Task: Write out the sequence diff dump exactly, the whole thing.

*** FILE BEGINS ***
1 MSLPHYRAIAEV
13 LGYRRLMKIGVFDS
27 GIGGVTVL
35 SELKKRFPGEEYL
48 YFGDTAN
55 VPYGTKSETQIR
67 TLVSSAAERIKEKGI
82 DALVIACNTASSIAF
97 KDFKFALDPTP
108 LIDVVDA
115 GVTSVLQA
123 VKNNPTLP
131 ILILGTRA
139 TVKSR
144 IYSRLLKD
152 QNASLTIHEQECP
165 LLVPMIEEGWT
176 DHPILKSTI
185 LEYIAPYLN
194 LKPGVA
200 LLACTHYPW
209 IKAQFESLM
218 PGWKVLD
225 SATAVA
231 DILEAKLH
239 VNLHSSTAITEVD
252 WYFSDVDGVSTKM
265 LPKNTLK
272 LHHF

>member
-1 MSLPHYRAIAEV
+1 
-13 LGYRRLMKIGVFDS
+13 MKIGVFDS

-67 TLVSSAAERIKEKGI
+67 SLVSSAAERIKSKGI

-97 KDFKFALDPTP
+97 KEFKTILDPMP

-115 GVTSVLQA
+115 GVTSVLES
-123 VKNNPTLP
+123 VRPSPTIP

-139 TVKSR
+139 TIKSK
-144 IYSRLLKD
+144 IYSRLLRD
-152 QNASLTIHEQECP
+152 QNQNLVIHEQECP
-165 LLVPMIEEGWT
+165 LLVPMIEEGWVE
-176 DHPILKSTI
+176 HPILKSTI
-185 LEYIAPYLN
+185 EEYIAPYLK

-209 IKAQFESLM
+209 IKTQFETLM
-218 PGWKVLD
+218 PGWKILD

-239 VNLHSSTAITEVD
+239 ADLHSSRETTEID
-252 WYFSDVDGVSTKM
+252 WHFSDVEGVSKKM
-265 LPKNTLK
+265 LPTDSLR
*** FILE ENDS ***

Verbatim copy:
1 MSLPHYRAIAEV
13 LGYRRLMKIGVFDS
27 GIGGVTVL
35 SELKKRFPGEEYL
48 YFGDTAN
55 VPYGTKSETQIR
67 TLVSSAAERIKEKGI
82 DALVIACNTASSIAF
97 KDFKFALDPTP
108 LIDVVDA
115 GVTSVLQA
123 VKNNPTLP
131 ILILGTRA
139 TVKSR
144 IYSRLLKD
152 QNASLTIHEQECP
165 LLVPMIEEGWT
176 DHPILKSTI
185 LEYIAPYLN
194 LKPGVA
200 LLACTHYPW
209 IKAQFESLM
218 PGWKVLD
225 SATAVA
231 DILEAKLH
239 VNLHSSTAITEVD
252 WYFSDVDGVSTKM
265 LPKNTLK
272 LHHF

>member
-1 MSLPHYRAIAEV
+1 
-13 LGYRRLMKIGVFDS
+13 MKIGVFDS

-67 TLVSSAAERIKEKGI
+67 SLVSSAAERIKSKGI

-97 KDFKFALDPTP
+97 KEFKTILDPMP

-115 GVTSVLQA
+115 GVTSVLES
-123 VKNNPTLP
+123 VRPSPTIP

-139 TVKSR
+139 TIKSK
-144 IYSRLLKD
+144 IYSRLLRD
-152 QNASLTIHEQECP
+152 QNQNLVIHEQECP
-165 LLVPMIEEGWT
+165 LLVPMIEEGWVE
-176 DHPILKSTI
+176 HPILKSTI
-185 LEYIAPYLN
+185 EEYIAPYLK

-209 IKAQFESLM
+209 IKTQFETLM
-218 PGWKVLD
+218 PGWKILD

-239 VNLHSSTAITEVD
+239 ADLHSSRETTEID
-252 WYFSDVDGVSTKM
+252 WHFSDVEGVSKKM
-265 LPKNTLK
+265 LPTDSLR